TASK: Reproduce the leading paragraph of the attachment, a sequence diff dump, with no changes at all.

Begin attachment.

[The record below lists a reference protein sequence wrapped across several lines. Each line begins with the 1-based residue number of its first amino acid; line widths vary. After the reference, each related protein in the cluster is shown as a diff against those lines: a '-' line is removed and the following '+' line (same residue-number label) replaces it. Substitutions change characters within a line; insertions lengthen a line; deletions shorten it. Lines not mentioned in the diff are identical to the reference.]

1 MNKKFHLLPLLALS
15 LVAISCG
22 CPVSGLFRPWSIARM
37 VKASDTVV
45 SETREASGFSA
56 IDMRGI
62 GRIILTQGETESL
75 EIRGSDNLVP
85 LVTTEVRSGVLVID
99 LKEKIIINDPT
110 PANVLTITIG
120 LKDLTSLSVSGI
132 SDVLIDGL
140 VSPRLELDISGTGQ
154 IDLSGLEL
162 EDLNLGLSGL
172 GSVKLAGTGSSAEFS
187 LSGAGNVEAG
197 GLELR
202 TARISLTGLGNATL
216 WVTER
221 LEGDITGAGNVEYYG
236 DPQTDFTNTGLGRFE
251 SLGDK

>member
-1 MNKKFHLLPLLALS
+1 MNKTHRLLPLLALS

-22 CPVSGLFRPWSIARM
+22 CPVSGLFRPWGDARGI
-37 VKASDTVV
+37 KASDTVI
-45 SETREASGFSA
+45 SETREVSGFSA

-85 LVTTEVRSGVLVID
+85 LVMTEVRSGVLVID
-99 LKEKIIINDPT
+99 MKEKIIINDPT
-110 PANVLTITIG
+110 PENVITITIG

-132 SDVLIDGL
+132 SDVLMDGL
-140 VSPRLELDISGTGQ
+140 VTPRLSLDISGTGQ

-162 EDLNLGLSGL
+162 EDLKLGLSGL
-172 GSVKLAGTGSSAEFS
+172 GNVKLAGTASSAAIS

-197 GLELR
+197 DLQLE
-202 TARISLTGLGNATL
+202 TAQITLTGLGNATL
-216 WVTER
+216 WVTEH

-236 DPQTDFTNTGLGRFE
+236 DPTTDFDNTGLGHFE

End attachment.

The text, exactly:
[The record below lists a reference protein sequence wrapped across several lines. Each line begins with the 1-based residue number of its first amino acid; line widths vary. After the reference, each related protein in the cluster is shown as a diff against those lines: a '-' line is removed and the following '+' line (same residue-number label) replaces it. Substitutions change characters within a line; insertions lengthen a line; deletions shorten it. Lines not mentioned in the diff are identical to the reference.]